According to this New York Times article, one reason is that the Japanese value ethnic homogenity. 98.5% of the country's population is ethnically Japanese. This may be contrasted with countries like the United States, which are significantly more ethnically diverse. Other relatively developed countries, like Israel, Hungary, and Poland offer similar nationalist justifications for their decision to not take in a significant number of refugees. Commentators have also noted that Japan has had no issues with Islamic terrorism, unlike countries who have a more welcoming attitude towards immigrants and refugees from majority-Muslim countries.
As for your question regarding criticism from NGOs and newspapers, that's slightly unclear. Anecdotally, as a consumer of mainstream media outlets, I've noticed that American media outlets naturally focus first on the American politics, then on European politics (given the broad cultural similarity between Europe and US) and then on politics elsewhere in the world. This would explain why the issue of Japan and refugees tends not to be raised very often.
If you mean to ask why the issue isn't raised in Japanese media and, more broadly, Japanese society, then that's a better question. Again, it likely has to do with the prevailing political and cultural norm that ethnic homogenity is desirable. That said, the issue is nevertheless often discussed in Japan as well.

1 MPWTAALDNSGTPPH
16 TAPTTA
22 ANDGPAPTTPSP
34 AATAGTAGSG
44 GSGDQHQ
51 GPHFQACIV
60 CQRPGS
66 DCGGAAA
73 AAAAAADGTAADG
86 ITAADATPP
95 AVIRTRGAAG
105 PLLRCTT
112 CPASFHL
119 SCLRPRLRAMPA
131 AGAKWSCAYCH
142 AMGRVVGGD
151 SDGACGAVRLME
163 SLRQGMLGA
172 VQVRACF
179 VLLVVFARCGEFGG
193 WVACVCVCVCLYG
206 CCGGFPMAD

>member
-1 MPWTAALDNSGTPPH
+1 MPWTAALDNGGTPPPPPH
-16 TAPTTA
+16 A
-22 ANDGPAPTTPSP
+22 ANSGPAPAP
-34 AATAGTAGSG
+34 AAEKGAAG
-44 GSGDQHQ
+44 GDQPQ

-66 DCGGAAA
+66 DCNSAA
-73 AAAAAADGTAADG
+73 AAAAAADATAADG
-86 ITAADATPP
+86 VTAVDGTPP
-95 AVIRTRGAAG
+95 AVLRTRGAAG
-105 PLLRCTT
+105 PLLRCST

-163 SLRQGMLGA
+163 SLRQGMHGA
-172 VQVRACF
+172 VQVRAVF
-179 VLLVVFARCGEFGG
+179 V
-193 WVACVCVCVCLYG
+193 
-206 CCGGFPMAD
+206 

One must also keep in mind that following the events of the Second World War, ethnic nationalism is something that much of Western Europe, and particularly Germany, has broadly repudiated in some sense. Until very recently, nationalist parties were considered entirely outside of the mainstream of European politics, and, to my knowledge, no nationalist party has had power in a Western European country for quite a long time. Wikipedia, for example, describes German nationalism as being "taboo" in Germany (a scholarly source is given for this claim). Even in the United States, given its history of racism and slavery, ethnic nationalism isn't something within the mainstream of political discourse; this is why events like the Charlottesville rally are repudiated across the political spectrum. This may again be contrasted with countries like Japan, Israel and India, all of which, although having relatively Western political systems, have nationalist political parties in power, all of which would likely be considered "far-right" by European/American standards.